Jimmy Herring: The Lifeboat Sessions and More

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I hate that mentality where the instrument is more important than the music, especially guitar, because it's been so exploited.
Jimmy HerringJimmy Herring has transitioned from an underground favorite to one of America's elite guitarists. The resume is now a dream, progressing from GIT to ARU, Frogwings to the Allman Brothers, Jazz is Dead to Phil Lesh and then on to the real thing—the actual Dead, if you will. Herring is the archetype for the melody-drenched lead man that can take it to far off galaxies. Somehow, nobody plays like Herring, but he's always capable of reminding sometimes huge audiences exactly what song he's playing and who he's playing with.

One other thing has remained a constant, even now when he's responsible for providing the melodic contours of the Widespread jam, is that jazz looms large in his arsenal of influence. And it's of the unabashedly electric and exciting sort. Remember, before Herring, Jeff Sipe and the Burbridge brothers formed the now-legendary Aquarium Rescue Unit with the Colonel Brice Hampton, thereby jump-starting the Jamband revolution, they had a fusion band.

Luckily, Herring keeps indulging his jazz "jones" by revisiting it on his own recordings and projects, whether with past post-ARU outlets, like Jeff Sipe's Apartment Projects and Project Z, or his freshly completed and scintillating Lifeboat (Abstract Logix, 2008).

All About Jazz: I just want to begin by noting how amazing it is that you've gone from this cult, ARU guy, to one of this country's exemplary or archetypical guitarists. What you do, very few guys can do—playing the virtuosic lines, but keeping the southern thing in it. With all these iconic American bands like Widespread, the Allmans and the Dead, you're at the pinnacle of where you could be.

Jimmy Herring: I would never have imagined it. I was looking for a band to be in for twenty years or more and ARU was it, but it wasn't meant to be that way. That's what I wanted, to stay in that band forever. But it was meant to do what it did and then move on. One member would leave and another would leave and it just wasn't the same anymore.

AAJ: As a former and current fan I agree, but it's great that you continue on with even still getting some shows together.

JH: Yes, we will be doing some more. We just have to get our stuff together.

AAJ: And you dipped back into that bag, instrumentally anyway, with Project Z too.

JH: See, that was Ricky Keller—we always looked at him like second in command to Bruce—the highest ranking officer. Basically we loved him. He wasn't in ARU but he was in spirit. He ran a studio in town so he couldn't be on the road and stuff. So when ARU was no longer playing and Jeff and I wanted to sort of pick up where it left off and just try to continue on with the idea—well, that's what Project Z was. So we got Ricky to play bass because he understood Bruce's philosophy as well as anyone. Oteil [Burbridge] would have been involved too, but he was playing with the Allman Brothers and some other stuff.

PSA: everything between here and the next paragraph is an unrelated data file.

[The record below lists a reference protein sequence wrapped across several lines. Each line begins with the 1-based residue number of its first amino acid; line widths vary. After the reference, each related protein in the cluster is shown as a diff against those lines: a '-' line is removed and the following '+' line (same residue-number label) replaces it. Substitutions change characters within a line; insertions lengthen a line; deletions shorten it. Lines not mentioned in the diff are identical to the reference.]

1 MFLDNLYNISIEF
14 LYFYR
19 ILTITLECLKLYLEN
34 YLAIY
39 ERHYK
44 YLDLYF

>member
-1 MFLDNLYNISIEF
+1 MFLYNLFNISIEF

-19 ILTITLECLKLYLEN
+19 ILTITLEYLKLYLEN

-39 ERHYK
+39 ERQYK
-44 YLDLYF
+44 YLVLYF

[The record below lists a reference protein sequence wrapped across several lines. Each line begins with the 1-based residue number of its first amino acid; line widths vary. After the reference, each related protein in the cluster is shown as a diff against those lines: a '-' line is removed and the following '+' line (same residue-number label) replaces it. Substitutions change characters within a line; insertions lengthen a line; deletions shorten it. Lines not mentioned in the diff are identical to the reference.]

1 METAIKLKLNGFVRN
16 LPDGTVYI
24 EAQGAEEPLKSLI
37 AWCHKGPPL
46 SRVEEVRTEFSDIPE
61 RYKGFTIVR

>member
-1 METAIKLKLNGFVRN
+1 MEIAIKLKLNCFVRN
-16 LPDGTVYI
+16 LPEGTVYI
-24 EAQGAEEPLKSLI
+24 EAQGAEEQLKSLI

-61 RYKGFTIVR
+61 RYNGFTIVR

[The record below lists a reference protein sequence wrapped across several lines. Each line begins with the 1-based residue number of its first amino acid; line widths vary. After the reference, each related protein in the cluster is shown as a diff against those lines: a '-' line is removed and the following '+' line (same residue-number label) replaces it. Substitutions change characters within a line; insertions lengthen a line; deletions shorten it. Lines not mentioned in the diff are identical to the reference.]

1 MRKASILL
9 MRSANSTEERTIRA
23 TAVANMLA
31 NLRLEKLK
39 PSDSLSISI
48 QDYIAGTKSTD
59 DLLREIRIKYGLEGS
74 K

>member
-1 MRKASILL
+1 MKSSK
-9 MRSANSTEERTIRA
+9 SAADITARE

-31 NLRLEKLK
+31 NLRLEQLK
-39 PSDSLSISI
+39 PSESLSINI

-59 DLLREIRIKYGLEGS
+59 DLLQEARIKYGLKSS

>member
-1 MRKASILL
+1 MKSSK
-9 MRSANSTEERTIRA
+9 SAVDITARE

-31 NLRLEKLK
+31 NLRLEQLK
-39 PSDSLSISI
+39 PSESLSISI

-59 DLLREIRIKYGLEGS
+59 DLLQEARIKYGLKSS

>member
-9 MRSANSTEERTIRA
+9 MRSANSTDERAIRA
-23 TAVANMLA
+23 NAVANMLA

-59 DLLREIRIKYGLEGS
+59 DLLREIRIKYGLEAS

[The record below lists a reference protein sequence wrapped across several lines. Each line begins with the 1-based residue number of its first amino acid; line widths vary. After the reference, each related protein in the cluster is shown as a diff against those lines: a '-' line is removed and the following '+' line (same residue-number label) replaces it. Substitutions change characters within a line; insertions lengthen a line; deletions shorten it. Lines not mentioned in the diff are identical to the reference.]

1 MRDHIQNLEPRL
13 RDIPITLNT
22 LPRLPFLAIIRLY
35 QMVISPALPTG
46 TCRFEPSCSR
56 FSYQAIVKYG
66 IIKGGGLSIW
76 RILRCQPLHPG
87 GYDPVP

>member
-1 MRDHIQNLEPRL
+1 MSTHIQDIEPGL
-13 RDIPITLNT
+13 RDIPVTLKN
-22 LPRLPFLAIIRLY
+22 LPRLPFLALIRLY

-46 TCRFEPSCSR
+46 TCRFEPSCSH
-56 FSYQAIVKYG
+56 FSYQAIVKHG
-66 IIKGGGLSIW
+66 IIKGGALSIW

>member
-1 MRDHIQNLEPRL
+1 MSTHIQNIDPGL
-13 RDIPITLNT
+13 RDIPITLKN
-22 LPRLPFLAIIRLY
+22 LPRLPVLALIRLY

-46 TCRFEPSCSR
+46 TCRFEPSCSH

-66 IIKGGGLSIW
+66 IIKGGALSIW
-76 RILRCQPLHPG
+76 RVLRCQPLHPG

AAJ: You're not that well-known outside of the US, but domestically, you're getting some well-deserved recognition.

JH: I still think, in some ways, it's in an underground kind of sense. I'm so flattered that I've been fortunate enough to get to work with all these great bands. I just haven't done that much playing outside of the country. There have been opportunities, but they just haven't been the right ones yet. Even when I was with Phil [Lesh], we played only US dates and the same goes for when I was with the Allman Brothers for a brief stint and the same goes for the Dead. Panic has toured outside of the country, but not with me yet. We even had opportunities with ARU, but we would have been sleeping on top of each other. I don't think Bruce would have done it, even if better offers than what we got came along.

AAJ: As far as the jazz scene goes, and you're really taking a giant step over in that direction with this record, there's New York, there's LA, and then there's this group of cats down south that consists, basically, of you, Oteil, Sipe, Kofi, Bela and Victor Wooten, that has made significant inroads into the jazz world. How did that happen for you guys?

JH: I came back here [Atlanta, where Herring now lives] after being in California just to go to school at GIT. There were some great musicians there. In fact Jeff Buckley was one of the guys in my class who I used to hang out with all the time. We were always talking about what we were going to do after graduation. This guy Steve Freeman, who was a teacher at school and a brilliant guitarist, had the idea to open a school in the south. He was leaving California to move back to Atlanta. I'm from North Carolina, so he asked me if I'd be interested in moving back to the south since I was a southern guy anyway. I told him I'd be way into it, because LA really wasn't for me. There were a lot of great things about it , but the whole circuit with the play to pay thing was bad. You know what that is, right?

AAJ: You have to guarantee some amount of the door right?

JH: In LA you had to buy a sold-out house.


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